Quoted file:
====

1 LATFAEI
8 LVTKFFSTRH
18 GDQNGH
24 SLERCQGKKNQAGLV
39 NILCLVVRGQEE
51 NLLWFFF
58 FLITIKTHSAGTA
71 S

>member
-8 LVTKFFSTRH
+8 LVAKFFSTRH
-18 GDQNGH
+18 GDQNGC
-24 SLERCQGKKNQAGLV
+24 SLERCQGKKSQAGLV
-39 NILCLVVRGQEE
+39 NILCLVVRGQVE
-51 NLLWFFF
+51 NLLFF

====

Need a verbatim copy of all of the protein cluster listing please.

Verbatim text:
1 LATFAEI
8 LVTKFFSTRH
18 GDQNGH
24 SLERCQGKKNQAGLV
39 NILCLVVRGQEE
51 NLLWFFF
58 FLITIKTHSAGTA
71 S

>member
-8 LVTKFFSTRH
+8 LVAKFFSTRH
-18 GDQNGH
+18 GDQNGC
-24 SLERCQGKKNQAGLV
+24 SLERCQGKKSQAGLV
-39 NILCLVVRGQEE
+39 NILCLVVRGQVE
-51 NLLWFFF
+51 NLLFF